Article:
Sunday, 14 December 2014

The Imperial Russian 1st Pacific Squadron

So last week we took a look at the 2nd and 3rd Pacific Squadrons that managed to sail all the way around the world only to fall to the guns of Togo's Combined Fleet so comprehensively that it knocked Russia out of the war. Japan, until then a backwater agrarian nation of farmers suddenly became a world power having cowed two major world powers in a single decade.

But what of the 1st Pacific Squadron? The ships that were originally stationed in the Far East to keep the peace and enforce Russian expansionist policies?

These ships were split between two deep water harbours; Vladivostok and Port Arthur on the Liaoyang peninsular.Vladivostok spent much of the year locked up in deep ice restricting shipping but Port Arthur was viable all year round and was protected by steep hillsides on all sides of the harbour basin. Russia took this harbour as a concession from China and was unfortunately not able to finish preparing her for war before the Russo-Japanese War broke out in February 1904. It only had one dry dock which wasn't big enough to carry the big battleships, meaning only the smaller vessels could have below waterline hits effectively repaired.

The Russian Battleship Division was stationed at Port Arthur along with a wide range of Cruisers, Gunboats, Torpedo Boats and Destroyers. Pound for pound it was the most powerful navy in the East at this time...

Battleship Division 1st Sub Division 
(OBB Tsarevich, OBB Petropavlovsk, OBB Sevastopol & OBB Poltava)

OBB Petropavlovsk

OBB Tsarevich

Battleship Division 2nd Sub Division 
(OBB Retvizan, OBB Pobyeda & OBB Peresvyet)

OBB Peresvyet

OBB Retvizan

The two battleship divisions were the backbone of the Russian 1st Pacific Squadron but they were ably supported by a large division of Long Distance Scouts, responsible for patrolling the sea lanes and intercepting any hostile activity far enough away to provide suitable notice to the fleet. They were also supported by a small division of short distance scouts that patrolled the sea lanes closer to the harbour and acted in the capacity of dispatch vessels..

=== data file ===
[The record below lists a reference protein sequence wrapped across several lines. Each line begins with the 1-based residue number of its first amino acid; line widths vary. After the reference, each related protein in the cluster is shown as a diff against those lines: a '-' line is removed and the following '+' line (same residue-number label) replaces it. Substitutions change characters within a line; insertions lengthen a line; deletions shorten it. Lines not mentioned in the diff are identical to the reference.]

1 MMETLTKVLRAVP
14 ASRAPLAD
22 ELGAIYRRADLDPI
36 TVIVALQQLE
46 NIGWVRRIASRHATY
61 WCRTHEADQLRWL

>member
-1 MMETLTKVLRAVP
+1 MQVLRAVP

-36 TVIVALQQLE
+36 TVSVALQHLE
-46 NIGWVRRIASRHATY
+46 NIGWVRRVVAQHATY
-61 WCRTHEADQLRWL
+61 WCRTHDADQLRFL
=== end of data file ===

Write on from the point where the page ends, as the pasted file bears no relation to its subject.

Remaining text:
Division of Long Distance Scouts 
(OCR Askold, OCR Bayan, OCR Diana & OCR Pallada)

OCR Askold

OCR Bayan

OCR Pallada

Division of Short Distance Scouts 
(OCR Boyarin & OCR Novik)

These were the main battle line vessels of the 1st Pacific Squadron but they did not act alone, with a plethora of smaller vessels supporting them.

1st Destroyer Flotilla
(ODD Bditelni, ODD Bezposhtchadni, ODD Bezshumni, ODD Bezstrashni,
ODD Boevoi, ODD Boiki, ODD Burni, ODD Grozovoi, 
ODD Lt Burakov, ODD Rastoropni & ODD Razyashchi)

2nd Destroyer Flotilla
(ODD Ryeshitelni, ODD Serditi, ODD Silni, ODD Skori,
ODD Smyeli, ODD Statni, ODD Steregushchi, ODD Storozhevoi,
ODD Strashni, ODD Stroini, ODD  Vlastni, ODD Vnimatelni,
ODD Vnushitelni & ODD Vuinoslivi)

Auxiliary Vessel Tug (AG Silach)

Port Arthur Gunboat Flotilla 
(PG Grozyaschi, PG Gremyaschi & PG Otvajni)

Gunboat PG Otvajni

Torpedo Gunboat PG Gilyak

Gunboat PG Yenisei

Port Arthur Minelayer Flotilla 
(ML Mandjur & ML Amur)

Port Arthur Corvette Flotilla 
(PG Djigit & PG Razboinik)

Port Arthur Torpedo Gunboat Flotilla 
(PG Vsadnik & PG Gaidamak)

There is an enormous amount of assumptions and derivations over what colours the vessels of the Port Arthur squadron were supposed to have been painted. Perhaps the most well cited observation of the Russian Battleships were that they were painted a 'dirty cinnamon' colour which could have been a typical observation of Lamp Black which was a military black paint that had a brown hue to it. It was cheap and available in vast quantities so would make sense.

There are other citations that give all manner of browns as a colouring for the ships and some who have analysed photographic evidence of the era give a two tone colouring between a khaki and olive drab. This is the colour scheme that I opted for as it gave a more attractive look to the ships and provided some variety to the painting.

The Olive Drab can be mixed up with a healthy mix of Chocolate Brown, Olive Green, Silver Grey and Neutral Grey whilst the Khaki can be arrived at by mixing Chocolate Brown, Ochre, Silver Grey and Medium Grey.

I use Dark Sand and Light Sand to paint the decks and a Yellow Ochre for the funnels.

The smaller vessels are a mixture of the browns and blacks found on the larger ships. To provide some texture onto the flat areas of the vessels being painted I would use a lighter version of the colour being used and paint repeated strakes along the vessel sides...

The basing and painting of them will be covered in another blog post... 

In the meantime any comments are welcome..

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